I am looking at having both EPSG4326 tiles and EPSG3857(cloudmade) tiles on a single map (but separate layers). I have been looking at the proj4leaflet plugin, and it "appears" to me that this might work. https://github.com/kartena/Proj4Leaflet

Am I reading things correctly?

Also, my 4326 tiles will be coming from a localDB (indexedDB or PouchDB) which means that I probably can't use the proj4 L.Proj.TileLayer.TMS() function, since I need it to get stuff from the DB. (I currently do this via a functional layer, see that leaflet plug-in).

So what about telling leaflet to create a 4326 base map, and then have L.Proj.TileLayer.TMS() layers for the 3857 data? Would that work?

3 Answers 3



I got email from Pier Liedman who wrote the Leaflet Proj4 plugin. It is not possible to have two CRS in one Leaflet project. The only way to do this would be the following hack,

If you really want to do this, I guess you could do it by placing multiple map divs on top of each other, syncing their location by hooking up the "moveend" and "zoomend" events or similar. You can then switch which div is visible depending on zoom level. This way, each map can have its own CRS.

Actually, reading between the lines of the article you quote, indicates it might be possible. Since OpenLayers is also a web based slippy tile viewer (with vectors) if it can do it, then it makes sense that Lealfet can.

The rest of this is irrelevant now that I know the above.

  1. Yes, true, it is best if what you are overlaying is vector and markers: https://stackoverflow.com/questions/772684/how-can-i-mix-layers-with-different-coordinate-system-in-openlayers , that will have the best registration.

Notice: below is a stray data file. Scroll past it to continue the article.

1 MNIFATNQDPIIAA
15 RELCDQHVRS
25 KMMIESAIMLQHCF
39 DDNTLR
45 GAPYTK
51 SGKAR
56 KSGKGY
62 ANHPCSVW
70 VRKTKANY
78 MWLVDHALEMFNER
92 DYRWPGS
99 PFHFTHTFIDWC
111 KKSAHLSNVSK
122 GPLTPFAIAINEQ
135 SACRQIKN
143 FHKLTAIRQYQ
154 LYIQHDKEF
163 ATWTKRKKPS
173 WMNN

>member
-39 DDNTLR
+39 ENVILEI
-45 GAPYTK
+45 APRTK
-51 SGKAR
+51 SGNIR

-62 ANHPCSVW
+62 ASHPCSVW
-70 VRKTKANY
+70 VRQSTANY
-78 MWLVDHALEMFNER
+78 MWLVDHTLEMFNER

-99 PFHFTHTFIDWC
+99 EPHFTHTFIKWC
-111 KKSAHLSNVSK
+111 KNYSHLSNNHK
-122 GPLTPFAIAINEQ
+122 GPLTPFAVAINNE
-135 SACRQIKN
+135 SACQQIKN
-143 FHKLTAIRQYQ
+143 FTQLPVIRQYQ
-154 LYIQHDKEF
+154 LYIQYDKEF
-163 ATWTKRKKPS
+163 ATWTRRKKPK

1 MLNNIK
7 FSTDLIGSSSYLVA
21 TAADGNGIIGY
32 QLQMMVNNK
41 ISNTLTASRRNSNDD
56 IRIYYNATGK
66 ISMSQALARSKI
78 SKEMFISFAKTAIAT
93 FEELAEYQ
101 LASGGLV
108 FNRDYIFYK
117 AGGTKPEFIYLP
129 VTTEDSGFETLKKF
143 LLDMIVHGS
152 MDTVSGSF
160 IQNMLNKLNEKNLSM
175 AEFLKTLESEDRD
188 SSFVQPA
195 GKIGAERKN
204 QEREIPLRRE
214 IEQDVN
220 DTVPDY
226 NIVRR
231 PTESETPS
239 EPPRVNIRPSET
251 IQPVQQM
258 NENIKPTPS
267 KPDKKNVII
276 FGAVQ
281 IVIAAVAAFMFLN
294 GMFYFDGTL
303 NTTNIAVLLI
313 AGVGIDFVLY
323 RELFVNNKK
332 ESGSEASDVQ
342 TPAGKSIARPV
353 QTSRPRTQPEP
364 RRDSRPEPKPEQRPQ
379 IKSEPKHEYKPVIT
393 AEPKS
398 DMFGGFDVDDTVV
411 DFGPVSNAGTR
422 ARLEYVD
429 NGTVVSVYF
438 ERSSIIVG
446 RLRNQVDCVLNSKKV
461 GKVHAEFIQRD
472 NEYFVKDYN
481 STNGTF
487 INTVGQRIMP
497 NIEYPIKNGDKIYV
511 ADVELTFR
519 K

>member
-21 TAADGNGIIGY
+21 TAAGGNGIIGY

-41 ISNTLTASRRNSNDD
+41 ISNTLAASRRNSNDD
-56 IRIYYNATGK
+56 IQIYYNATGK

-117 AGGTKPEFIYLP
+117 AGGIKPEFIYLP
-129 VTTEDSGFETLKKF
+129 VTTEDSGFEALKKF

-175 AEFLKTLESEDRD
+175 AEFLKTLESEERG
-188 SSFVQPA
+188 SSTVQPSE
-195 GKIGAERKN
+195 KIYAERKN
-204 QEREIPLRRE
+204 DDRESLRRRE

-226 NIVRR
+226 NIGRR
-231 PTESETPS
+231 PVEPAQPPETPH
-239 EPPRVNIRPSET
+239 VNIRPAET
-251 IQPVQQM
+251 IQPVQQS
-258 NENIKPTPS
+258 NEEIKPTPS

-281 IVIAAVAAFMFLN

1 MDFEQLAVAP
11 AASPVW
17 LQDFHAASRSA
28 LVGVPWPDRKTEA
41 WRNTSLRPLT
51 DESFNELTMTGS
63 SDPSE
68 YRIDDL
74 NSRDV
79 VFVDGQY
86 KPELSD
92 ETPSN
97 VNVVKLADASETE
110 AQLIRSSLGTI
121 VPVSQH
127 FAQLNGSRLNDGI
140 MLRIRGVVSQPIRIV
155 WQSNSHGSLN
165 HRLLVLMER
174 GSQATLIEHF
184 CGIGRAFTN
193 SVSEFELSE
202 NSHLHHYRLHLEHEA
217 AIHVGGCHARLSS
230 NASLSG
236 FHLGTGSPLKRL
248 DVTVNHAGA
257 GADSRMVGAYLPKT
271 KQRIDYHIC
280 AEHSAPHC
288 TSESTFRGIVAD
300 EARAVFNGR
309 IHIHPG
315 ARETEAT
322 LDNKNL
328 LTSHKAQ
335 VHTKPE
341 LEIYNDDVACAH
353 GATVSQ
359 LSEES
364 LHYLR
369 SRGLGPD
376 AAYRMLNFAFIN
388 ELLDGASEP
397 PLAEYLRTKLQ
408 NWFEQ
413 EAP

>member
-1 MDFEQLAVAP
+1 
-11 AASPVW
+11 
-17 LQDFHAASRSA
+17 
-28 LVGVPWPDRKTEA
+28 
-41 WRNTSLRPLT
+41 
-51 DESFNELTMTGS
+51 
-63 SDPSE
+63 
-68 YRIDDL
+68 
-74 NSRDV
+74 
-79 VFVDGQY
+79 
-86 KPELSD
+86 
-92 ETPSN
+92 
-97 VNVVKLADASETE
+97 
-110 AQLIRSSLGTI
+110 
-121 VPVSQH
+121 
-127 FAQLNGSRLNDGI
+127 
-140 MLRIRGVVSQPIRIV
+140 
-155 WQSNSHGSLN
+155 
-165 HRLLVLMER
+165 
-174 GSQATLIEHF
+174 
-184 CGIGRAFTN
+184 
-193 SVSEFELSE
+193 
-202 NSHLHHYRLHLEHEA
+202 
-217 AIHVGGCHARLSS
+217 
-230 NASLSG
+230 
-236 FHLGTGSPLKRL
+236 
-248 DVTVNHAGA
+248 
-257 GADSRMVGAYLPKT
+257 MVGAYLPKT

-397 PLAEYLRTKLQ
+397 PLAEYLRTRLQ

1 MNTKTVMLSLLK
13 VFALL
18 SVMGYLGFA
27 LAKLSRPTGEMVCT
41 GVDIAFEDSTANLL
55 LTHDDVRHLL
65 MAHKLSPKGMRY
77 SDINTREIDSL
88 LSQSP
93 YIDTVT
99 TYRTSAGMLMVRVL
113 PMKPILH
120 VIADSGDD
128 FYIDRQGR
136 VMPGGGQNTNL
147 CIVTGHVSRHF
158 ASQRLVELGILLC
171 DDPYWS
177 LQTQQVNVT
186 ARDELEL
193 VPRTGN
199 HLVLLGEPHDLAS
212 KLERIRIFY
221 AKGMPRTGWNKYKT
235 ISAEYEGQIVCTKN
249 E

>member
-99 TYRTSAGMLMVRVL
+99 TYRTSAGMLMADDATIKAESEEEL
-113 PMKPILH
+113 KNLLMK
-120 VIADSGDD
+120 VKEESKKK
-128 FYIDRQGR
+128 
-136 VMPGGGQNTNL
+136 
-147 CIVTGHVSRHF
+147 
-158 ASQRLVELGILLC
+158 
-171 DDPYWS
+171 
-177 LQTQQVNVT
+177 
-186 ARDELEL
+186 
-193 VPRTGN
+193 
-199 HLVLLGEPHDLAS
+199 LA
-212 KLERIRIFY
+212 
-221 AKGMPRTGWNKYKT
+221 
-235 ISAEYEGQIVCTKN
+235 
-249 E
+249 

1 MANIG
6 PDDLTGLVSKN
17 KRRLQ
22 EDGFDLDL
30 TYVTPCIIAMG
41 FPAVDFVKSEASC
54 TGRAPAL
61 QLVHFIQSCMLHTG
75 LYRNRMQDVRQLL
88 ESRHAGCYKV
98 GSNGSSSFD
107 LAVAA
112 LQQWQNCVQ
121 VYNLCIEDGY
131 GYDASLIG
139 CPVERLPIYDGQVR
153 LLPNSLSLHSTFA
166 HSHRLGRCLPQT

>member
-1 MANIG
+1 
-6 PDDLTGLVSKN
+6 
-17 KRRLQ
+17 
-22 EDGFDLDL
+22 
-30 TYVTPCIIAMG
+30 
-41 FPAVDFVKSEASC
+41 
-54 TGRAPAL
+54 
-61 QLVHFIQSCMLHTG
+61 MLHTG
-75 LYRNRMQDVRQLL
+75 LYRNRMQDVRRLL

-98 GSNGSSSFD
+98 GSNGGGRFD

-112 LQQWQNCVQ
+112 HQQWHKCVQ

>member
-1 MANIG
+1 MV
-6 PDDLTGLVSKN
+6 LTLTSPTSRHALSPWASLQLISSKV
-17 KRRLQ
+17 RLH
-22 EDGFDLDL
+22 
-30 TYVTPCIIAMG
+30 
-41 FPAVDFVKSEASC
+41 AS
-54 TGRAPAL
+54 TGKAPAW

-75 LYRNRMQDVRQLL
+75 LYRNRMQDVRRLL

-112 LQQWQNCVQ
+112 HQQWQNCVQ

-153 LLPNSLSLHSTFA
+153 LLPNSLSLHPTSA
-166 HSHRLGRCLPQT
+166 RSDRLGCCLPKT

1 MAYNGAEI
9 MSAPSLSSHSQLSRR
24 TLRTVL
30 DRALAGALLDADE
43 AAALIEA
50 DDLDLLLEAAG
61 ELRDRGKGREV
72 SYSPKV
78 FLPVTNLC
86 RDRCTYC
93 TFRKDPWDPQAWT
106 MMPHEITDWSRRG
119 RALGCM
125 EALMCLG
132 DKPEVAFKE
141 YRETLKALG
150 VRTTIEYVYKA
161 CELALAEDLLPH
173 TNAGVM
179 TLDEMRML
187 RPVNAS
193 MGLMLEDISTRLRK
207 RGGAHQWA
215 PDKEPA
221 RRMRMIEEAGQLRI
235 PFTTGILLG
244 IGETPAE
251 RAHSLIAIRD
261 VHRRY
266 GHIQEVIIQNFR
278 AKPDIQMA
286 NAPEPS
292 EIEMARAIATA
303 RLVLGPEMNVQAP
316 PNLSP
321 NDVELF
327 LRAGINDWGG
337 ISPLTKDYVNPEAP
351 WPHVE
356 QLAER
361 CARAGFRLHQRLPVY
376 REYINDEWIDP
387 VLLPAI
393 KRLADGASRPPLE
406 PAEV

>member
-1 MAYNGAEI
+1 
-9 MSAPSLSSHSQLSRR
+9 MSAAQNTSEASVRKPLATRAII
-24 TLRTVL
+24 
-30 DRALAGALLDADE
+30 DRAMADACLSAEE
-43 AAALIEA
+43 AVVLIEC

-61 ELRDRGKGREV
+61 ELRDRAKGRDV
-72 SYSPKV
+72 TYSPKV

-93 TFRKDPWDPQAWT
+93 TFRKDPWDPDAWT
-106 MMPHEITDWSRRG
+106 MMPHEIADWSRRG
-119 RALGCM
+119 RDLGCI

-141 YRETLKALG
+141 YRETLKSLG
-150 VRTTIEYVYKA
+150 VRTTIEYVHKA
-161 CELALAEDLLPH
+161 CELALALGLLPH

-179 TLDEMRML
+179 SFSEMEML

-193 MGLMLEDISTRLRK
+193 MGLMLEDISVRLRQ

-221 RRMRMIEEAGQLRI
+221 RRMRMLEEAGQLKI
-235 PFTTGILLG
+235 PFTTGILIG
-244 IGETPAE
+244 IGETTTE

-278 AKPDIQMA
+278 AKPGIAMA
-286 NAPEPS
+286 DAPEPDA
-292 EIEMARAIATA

2. Yes, true registration of all pixels of a 256x256 EPSG tile over a Spherical Mercator map (e.g. OSM street) will be off.

  3. But in my case all that I am looking for is rough alignment, so that 1 and 5 meter imagery tiles can be placed on a OSM street map of the world. I.e. all I need is about 20 or so PNG tiles, and I think you can do the UI and CS math to see that if Proj4Leaflet will get the top right corner correct, the bottom left will usually only be a few pixels off. That is plenty good for me.

  4. What is not good is the idea of reprojecting the EPSG4326 tiles for overlay on the EPSG3857. I tried that with some high-end software. FME Desktop. I used anti-aliasing, and bicubic spline fitting. The distortion of the aerial raster tiles was really poor.

  5. So bottom line. All I want is a rough street map of the world (which as slippy OSM tiles) is too big for me to host. But CloudMade has nice ones. I want that as the base, and then I will be placing some EPSG4326 tiles in certain cities as overlays.

  6. If I cannot do that, then I do have a NASA BlueMarble in 4326 format, but it stops about 30 meter resolution, and it does not have the street maps.


I think we are in agreement. But for my problem context, I am feeling it might be worth a try. Why?

True, the Geoid for Plate Carrée and for WebMercator are quite different. As are the projection methods.

However, my 3D geometry skills tell me that any spheriod when projected down to the 1-meter/pixel level is going to be essentially a flat map (the world is flat to my intuitive senses when I am standing on it.) So If I have two 256x256 2D tiles (one Plate Carrée and the other WebMercator) and they overlap at one corner, they probably will only miss a few pixels at the diagonal opposite corner.